After earning a BA from Yale in history with a focus on African-American and Caribbean history, Nicole, who is Jamaican, moved to New York to become an actor. She has racked up an impressive number of directing credits for someone in the early stages of her career. In the summer of 2008, she was the assistant director for The First Breeze of Summer at the Signature Theater, and in 2009, she guest-directed Derek Walcott’s Ti-Jean and His Brothers at NYU Tisch.
At Gallatin, she developed her thesis “Resurrecting the Dead," an exploration of history and theater. “I liked Gallatin because it was both academic and artistic,” says Nicole, who was a Newington-Cropsey Fellow while she was at the School.
In 2011, she was director and mentor for the Gallatin Summer Theater Lab, where she developed Jack Moore’s play Killing John Grisham. The play was subsequently performed in the 2011 Fringe Festival in New York, with Gallatin faculty member Christopher Cartmill playing Grisham. She won the 2011 Josephine Abady Award, which recognizes emerging directors, from the League of Professional Theatre Women.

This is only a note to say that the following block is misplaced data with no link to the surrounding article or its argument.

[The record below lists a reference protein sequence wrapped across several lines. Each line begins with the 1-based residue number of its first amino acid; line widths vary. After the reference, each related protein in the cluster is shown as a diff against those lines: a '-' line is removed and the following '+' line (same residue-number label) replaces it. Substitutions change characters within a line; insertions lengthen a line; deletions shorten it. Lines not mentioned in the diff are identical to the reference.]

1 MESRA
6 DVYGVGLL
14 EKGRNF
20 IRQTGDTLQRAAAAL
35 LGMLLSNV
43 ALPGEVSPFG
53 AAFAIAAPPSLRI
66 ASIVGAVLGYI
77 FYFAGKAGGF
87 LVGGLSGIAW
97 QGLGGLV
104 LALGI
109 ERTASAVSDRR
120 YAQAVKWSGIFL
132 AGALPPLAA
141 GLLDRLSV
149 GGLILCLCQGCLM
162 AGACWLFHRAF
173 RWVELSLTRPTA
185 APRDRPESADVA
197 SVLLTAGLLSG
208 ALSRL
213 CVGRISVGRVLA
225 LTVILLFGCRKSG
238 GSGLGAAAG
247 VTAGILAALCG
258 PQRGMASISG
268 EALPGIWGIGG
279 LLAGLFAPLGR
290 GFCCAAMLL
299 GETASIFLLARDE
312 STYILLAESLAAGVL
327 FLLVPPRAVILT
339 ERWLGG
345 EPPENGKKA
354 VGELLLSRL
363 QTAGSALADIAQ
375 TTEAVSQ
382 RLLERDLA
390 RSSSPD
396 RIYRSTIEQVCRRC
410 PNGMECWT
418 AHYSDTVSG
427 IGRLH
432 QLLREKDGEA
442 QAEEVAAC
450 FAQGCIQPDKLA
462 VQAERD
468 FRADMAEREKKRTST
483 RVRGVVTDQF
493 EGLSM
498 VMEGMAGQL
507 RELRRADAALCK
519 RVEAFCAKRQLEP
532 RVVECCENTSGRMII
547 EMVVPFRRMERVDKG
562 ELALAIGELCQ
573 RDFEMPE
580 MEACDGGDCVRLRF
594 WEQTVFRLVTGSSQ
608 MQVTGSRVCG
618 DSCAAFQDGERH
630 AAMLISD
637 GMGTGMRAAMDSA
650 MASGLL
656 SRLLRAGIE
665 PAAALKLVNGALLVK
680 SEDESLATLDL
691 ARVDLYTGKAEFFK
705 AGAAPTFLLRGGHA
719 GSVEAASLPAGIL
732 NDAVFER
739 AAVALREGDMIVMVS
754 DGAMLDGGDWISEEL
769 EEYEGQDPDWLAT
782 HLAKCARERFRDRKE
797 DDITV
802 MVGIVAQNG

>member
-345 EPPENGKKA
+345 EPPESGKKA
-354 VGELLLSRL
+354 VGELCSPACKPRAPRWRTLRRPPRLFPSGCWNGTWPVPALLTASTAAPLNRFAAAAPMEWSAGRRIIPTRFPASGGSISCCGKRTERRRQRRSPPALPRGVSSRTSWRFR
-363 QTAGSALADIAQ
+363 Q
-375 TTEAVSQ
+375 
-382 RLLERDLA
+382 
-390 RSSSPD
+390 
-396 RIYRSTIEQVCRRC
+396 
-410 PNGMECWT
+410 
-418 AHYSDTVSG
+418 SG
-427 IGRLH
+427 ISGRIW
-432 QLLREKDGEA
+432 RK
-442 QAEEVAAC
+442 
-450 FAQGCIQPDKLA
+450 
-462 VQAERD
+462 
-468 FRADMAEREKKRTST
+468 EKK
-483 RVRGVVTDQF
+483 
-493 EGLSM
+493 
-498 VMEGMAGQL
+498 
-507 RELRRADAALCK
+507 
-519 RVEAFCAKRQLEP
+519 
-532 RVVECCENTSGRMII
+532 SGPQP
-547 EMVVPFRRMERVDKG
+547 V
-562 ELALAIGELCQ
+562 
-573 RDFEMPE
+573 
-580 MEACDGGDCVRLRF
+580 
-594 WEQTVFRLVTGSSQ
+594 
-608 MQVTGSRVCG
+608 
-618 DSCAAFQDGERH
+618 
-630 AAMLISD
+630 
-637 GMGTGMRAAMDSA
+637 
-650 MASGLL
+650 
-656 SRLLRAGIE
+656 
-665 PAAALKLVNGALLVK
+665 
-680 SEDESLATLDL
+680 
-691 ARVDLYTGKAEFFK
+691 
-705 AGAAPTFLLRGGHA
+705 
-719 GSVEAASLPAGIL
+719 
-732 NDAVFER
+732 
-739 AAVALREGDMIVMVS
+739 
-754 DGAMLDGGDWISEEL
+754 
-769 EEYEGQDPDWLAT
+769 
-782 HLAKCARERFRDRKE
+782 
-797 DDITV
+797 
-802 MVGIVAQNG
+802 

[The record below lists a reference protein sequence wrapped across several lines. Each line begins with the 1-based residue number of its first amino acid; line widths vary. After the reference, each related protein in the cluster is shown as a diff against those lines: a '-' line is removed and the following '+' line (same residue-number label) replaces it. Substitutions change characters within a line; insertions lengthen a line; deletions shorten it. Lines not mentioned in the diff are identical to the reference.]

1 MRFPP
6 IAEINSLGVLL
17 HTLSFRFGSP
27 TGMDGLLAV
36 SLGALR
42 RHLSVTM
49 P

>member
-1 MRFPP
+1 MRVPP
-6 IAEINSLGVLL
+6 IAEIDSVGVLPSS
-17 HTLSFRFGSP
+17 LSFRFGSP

She served as a director at the Women’s Project Lab, the nation’s oldest company dedicated to producing theater created by women, where she was one of four directors involved in We Play for the Gods. And she directed Foreign Bodies by Eboni Hogan at the Culture Project’s Women Center Stage Festival shortly after wrapping up her role as assistant director of The Total Bent, Stew and Heidi Rodewald’s musical production at the prestigious Public Theater.
In addition to her other directing commitments, she is in the midst of directing a play written by a 10-year-old girl at the 52nd Street Project, which will be performed by adults. “There’s nothing like the imagination of a 10 year old,” she said, laughing. “Other scripts seem like a piece of cake to figure out.”